That said, US equity investors are warned of elevated downside risk compared to non-US markets. The US is trading at a significant valuation premium compared to other markets around the world.



Moreover, the elevated forward P/E ratio is based on an assumption of a soft landing. Consensus estimates indicate that EPS deterioration should end in Q1 and earnings should return to growth in Q2. As earnings estimates are being revised downwards across almost all time horizons, the risk is the earnings recession extends into Q2 and beyond.



The big picture is Q4 earnings season results have been subpar. Sales and EPS beat rates are below historical averages even as Street analysts downgrade forward EPS estimates.



This report began with the divergence between short and long-term indicators. I interpret these readings as the S&P 500 may need a period of consolidation or pullback within a longer-term bull trend. The best opportunities are to be found within cyclical stocks and in non-US regions.


7 thoughts on “What the bull case looks like

  1. I am not as complex. I just can’t wrap my head around a bullish case.
    I think this is a bear market rally. We have to deal with debt, public, private, zombie companies, housing market getting hammered, people being houselocked by mortgage spreads…who wants to step out of a 2.875 30 year fixed and take on something in the 7’s?
    I don’t remember back in the 70s very clearly, but as I recall, there was not all this Fed Pivot and stuff. Of course we did not have this incredible communication of the internet, but all this Fed pivot talk is just that, talk. If the market were healthy, we would ignore rates. Many times with a bull market rates are rising. The focus on the FED is a sign of a weak market, needing a boost.
    The boost may come, just like markets in Weimar Germany went up during hyperinflation, but until the $SPX goes higher longer, I’m still worried and not trusting prices.

  2. As a Canadian I was not well versed in American mortgages other than knowing interest is tax deductible and a 30 year long-term mortgage could be repriced at a lower rate if rates went down.

    As rates went down over the years, people redid their mortgages until they locked in an extremely low rate.

    I wondered how portable these were and got an answer on the web that one can take your mortgage with you to the next house. Yodoc2003’s comment above says people are houselocked. Is he right? can you take your mortgage with you if you buy a new home. Can you sell your home and let the new owner keep your low-rate mortgage?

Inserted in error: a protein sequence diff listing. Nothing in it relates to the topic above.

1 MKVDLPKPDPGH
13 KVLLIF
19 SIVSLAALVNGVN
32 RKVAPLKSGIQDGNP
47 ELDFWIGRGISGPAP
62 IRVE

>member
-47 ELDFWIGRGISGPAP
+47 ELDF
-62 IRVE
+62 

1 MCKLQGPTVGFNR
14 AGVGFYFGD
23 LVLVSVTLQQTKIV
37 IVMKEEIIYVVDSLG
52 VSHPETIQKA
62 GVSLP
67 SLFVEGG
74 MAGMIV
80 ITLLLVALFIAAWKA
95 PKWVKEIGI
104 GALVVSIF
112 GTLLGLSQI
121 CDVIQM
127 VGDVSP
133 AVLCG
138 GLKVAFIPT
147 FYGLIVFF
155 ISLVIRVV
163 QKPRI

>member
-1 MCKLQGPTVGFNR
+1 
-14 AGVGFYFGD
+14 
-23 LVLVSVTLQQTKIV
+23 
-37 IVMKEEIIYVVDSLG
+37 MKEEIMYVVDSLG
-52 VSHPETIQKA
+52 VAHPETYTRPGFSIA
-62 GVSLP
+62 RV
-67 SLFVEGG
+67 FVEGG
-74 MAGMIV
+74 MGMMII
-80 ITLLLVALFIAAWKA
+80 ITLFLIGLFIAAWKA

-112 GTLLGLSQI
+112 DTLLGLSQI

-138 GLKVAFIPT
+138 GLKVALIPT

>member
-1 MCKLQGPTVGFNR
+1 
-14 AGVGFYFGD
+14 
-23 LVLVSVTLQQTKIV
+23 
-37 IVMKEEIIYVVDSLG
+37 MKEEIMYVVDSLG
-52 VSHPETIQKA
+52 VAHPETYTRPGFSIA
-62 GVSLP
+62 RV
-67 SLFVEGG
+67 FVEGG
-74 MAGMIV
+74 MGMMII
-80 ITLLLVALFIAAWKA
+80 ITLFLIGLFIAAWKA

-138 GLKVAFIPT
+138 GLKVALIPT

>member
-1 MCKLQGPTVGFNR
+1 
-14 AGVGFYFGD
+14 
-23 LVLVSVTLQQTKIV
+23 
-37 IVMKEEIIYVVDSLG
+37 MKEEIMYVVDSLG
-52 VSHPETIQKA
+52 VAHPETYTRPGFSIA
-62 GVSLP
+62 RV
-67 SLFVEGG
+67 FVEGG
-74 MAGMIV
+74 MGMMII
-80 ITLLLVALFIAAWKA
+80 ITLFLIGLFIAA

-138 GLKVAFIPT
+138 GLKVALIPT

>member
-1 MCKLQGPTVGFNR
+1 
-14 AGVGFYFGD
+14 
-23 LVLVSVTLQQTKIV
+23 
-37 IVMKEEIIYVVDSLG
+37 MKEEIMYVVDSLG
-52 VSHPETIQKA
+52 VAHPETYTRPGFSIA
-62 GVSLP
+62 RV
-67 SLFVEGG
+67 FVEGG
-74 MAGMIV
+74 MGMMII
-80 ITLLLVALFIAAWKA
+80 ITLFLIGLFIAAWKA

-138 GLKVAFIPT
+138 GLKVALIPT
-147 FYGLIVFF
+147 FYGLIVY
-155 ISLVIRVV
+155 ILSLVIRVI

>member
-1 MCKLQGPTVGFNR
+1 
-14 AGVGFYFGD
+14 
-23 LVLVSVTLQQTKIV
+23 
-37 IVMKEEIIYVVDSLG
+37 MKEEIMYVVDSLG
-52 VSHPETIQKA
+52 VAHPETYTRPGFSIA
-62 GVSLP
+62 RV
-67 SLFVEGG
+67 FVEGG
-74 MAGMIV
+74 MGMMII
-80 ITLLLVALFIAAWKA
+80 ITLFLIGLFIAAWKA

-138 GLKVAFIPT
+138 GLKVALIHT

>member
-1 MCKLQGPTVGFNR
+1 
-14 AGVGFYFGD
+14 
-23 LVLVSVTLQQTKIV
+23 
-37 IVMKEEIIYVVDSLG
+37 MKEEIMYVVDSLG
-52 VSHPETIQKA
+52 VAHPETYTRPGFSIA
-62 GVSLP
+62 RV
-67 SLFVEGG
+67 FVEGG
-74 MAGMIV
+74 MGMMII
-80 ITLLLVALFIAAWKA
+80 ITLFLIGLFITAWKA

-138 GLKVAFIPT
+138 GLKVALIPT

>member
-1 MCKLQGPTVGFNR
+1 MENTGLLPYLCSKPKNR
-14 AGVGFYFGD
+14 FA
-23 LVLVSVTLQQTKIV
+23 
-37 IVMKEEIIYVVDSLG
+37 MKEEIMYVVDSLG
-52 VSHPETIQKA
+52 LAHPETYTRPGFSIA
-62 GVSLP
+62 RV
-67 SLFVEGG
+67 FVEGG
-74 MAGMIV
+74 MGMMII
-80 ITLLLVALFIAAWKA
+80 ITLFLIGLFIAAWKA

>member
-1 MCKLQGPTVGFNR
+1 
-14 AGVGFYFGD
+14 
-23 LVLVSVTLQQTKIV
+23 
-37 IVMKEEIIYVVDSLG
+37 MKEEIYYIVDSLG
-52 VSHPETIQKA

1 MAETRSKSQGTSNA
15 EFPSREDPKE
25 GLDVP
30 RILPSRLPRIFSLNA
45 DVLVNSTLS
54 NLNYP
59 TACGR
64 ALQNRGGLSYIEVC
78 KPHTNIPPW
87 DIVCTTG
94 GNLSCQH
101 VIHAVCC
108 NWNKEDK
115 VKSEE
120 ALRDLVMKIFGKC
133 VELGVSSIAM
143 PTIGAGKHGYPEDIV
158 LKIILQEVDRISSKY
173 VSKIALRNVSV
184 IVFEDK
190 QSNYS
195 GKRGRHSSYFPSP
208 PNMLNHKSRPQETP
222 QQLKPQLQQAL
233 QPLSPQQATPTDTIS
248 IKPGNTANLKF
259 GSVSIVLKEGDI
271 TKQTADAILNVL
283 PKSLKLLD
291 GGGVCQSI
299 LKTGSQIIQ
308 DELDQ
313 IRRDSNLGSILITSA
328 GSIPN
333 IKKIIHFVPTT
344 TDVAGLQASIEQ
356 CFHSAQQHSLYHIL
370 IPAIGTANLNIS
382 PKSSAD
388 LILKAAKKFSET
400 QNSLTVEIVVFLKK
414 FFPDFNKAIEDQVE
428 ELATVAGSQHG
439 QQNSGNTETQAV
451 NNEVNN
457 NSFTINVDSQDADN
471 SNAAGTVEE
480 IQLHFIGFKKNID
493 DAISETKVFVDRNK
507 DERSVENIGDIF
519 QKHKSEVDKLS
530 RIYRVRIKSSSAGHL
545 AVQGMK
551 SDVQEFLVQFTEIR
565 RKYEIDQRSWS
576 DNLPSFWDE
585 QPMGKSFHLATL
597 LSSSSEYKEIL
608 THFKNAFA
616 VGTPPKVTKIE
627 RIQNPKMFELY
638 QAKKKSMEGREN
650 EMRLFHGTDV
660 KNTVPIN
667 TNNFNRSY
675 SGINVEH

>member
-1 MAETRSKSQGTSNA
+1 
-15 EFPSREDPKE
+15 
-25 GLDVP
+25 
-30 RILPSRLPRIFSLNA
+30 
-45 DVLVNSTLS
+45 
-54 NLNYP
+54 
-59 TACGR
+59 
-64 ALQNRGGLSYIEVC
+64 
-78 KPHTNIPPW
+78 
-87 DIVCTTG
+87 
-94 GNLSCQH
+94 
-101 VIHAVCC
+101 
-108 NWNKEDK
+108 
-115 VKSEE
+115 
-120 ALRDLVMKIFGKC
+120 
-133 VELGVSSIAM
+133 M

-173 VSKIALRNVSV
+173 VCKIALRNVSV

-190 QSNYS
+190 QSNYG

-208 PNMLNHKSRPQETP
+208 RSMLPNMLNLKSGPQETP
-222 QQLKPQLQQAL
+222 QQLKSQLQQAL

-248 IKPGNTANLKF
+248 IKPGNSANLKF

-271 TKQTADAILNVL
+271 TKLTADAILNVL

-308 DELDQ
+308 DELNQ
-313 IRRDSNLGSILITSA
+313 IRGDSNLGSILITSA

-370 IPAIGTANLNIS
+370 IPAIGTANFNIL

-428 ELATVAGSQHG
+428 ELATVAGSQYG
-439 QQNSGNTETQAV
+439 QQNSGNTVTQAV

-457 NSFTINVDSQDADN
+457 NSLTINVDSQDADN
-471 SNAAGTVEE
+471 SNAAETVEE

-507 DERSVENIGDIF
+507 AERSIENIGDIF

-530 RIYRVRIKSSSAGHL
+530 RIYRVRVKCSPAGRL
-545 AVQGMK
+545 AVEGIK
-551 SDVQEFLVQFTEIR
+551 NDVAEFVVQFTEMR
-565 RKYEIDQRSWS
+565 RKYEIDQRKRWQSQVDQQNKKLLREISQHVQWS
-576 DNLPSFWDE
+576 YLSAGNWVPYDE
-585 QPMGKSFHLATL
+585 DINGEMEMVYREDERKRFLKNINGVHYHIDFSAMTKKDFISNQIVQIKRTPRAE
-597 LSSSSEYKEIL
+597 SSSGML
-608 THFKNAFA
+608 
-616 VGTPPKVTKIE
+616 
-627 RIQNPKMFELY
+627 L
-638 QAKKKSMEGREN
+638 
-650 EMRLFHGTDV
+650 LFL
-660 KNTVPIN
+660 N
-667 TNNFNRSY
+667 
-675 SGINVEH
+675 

I’ve been mystified as to why the Home Builders ETF has been such an outperformer all year. If the mortgages are portable then new housing would not be effected by the 7% new mortgage rate if it is bought by a current home owner. Only first-time buyers would be effected by the big rise in rates.

    Could the Americans on the blog let us know the rules?

    1. I am not aware of the mortgages being portable in the US. If an homeowner buys a new house, s/he needs to get a new mortgage on new home at new rates.

      One cannot sell a home and let the buyers keep the mortgage with the seller either.

  3. I am confused . Short term ( what is short term?), market consolidates or down, then market goes up (till end of Q2), may have a recession at that point.
    Ultimate timing model turned bullish – buy equities.
    I don’t think market fits into such neat timelines.

  4. Cam,

    You said that the S&P 500 may have to re-revisit the old October lows.

    That’s a very specific target. What exactly are you seeing?

  5. Ken, American 30 year fixed mortgages are most assuredly NOT portable. That’s one of the big problems with such a sudden and sharp rise in interest rates, i.e. people with 2.875% mortgages might have a monthly payment of $1600 for a mid-priced house, but if they sell and move to another one of the same price they’re faced with a $2600/month mortgage payment. This definitely “houselocks” many homeowners. Additionally, the rise in rates impacts the valuation of homes in every market in a negative manner, similar to the effect one sees in doing a discounted cash flow model using higher rates in the input. Net-net, home buyers in early 2022 paid very high prices, got very low interest rate mortgages, and are now trapped in houses with no equity and no buyers. Reminds me of the stock market tops in 2000 and 2007. Same principle, different asset class.